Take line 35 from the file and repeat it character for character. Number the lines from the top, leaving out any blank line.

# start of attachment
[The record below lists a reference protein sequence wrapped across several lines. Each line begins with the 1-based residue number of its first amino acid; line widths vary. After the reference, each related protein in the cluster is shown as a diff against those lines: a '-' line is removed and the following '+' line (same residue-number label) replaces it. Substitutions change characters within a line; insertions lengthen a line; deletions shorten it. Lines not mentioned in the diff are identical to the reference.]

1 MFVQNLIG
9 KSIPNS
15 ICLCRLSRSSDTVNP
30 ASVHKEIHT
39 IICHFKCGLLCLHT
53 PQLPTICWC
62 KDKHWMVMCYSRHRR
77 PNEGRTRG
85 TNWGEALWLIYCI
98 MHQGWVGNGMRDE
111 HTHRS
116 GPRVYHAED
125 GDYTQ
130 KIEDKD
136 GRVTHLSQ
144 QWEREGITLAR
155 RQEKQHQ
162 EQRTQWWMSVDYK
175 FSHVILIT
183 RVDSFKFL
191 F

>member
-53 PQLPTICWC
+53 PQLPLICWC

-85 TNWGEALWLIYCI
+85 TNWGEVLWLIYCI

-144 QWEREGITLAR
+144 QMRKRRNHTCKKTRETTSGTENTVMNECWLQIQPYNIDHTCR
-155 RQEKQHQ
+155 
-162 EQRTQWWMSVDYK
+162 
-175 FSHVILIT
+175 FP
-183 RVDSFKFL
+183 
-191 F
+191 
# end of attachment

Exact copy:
+175 FP